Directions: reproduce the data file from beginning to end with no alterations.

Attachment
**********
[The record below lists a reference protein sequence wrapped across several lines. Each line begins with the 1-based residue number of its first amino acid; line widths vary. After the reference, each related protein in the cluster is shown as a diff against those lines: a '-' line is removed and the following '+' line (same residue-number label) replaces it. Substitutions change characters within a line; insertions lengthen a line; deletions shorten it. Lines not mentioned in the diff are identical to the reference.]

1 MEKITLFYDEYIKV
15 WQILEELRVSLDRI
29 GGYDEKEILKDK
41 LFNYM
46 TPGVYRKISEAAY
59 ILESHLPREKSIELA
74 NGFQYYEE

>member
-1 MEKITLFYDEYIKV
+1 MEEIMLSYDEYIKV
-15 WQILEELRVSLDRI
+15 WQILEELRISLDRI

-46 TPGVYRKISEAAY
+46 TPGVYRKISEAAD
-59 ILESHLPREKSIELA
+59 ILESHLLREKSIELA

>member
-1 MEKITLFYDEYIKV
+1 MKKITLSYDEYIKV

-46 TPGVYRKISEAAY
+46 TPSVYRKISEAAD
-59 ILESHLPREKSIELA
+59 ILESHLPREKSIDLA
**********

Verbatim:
[The record below lists a reference protein sequence wrapped across several lines. Each line begins with the 1-based residue number of its first amino acid; line widths vary. After the reference, each related protein in the cluster is shown as a diff against those lines: a '-' line is removed and the following '+' line (same residue-number label) replaces it. Substitutions change characters within a line; insertions lengthen a line; deletions shorten it. Lines not mentioned in the diff are identical to the reference.]

1 MEKITLFYDEYIKV
15 WQILEELRVSLDRI
29 GGYDEKEILKDK
41 LFNYM
46 TPGVYRKISEAAY
59 ILESHLPREKSIELA
74 NGFQYYEE

>member
-1 MEKITLFYDEYIKV
+1 MEEIMLSYDEYIKV
-15 WQILEELRVSLDRI
+15 WQILEELRISLDRI

-46 TPGVYRKISEAAY
+46 TPGVYRKISEAAD
-59 ILESHLPREKSIELA
+59 ILESHLLREKSIELA

>member
-1 MEKITLFYDEYIKV
+1 MKKITLSYDEYIKV

-46 TPGVYRKISEAAY
+46 TPSVYRKISEAAD
-59 ILESHLPREKSIELA
+59 ILESHLPREKSIDLA